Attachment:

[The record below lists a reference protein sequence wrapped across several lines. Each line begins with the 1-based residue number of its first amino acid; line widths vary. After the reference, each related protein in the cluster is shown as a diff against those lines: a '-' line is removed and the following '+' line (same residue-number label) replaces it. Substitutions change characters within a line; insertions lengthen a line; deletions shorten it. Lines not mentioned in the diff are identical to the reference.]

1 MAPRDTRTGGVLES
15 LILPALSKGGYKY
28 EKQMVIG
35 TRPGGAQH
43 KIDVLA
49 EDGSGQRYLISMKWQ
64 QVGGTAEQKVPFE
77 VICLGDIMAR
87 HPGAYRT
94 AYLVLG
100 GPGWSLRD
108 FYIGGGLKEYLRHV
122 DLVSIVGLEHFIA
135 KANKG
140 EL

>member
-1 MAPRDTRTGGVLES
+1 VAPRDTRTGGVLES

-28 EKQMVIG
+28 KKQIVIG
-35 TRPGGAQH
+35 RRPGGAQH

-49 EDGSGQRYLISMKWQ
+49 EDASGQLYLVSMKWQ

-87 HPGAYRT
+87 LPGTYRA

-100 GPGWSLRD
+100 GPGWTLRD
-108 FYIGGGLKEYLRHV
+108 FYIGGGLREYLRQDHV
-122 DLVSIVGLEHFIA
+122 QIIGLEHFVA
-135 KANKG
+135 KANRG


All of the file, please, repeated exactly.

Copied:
[The record below lists a reference protein sequence wrapped across several lines. Each line begins with the 1-based residue number of its first amino acid; line widths vary. After the reference, each related protein in the cluster is shown as a diff against those lines: a '-' line is removed and the following '+' line (same residue-number label) replaces it. Substitutions change characters within a line; insertions lengthen a line; deletions shorten it. Lines not mentioned in the diff are identical to the reference.]

1 MAPRDTRTGGVLES
15 LILPALSKGGYKY
28 EKQMVIG
35 TRPGGAQH
43 KIDVLA
49 EDGSGQRYLISMKWQ
64 QVGGTAEQKVPFE
77 VICLGDIMAR
87 HPGAYRT
94 AYLVLG
100 GPGWSLRD
108 FYIGGGLKEYLRHV
122 DLVSIVGLEHFIA
135 KANKG
140 EL

>member
-1 MAPRDTRTGGVLES
+1 VAPRDTRTGGVLES

-28 EKQMVIG
+28 KKQIVIG
-35 TRPGGAQH
+35 RRPGGAQH

-49 EDGSGQRYLISMKWQ
+49 EDASGQLYLVSMKWQ

-87 HPGAYRT
+87 LPGTYRA

-100 GPGWSLRD
+100 GPGWTLRD
-108 FYIGGGLKEYLRHV
+108 FYIGGGLREYLRQDHV
-122 DLVSIVGLEHFIA
+122 QIIGLEHFVA
-135 KANKG
+135 KANRG